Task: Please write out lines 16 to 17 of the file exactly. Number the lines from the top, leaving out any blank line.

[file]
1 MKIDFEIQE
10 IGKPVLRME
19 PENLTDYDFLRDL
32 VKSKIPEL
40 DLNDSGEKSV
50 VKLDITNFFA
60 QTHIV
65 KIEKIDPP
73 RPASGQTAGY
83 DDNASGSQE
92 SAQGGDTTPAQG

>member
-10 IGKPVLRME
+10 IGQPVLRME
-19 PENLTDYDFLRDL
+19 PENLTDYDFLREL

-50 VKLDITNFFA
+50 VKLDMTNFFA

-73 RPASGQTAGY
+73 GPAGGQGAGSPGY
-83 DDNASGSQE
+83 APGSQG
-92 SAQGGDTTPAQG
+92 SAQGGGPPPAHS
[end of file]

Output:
+19 PENLTDYDFLREL

-50 VKLDITNFFA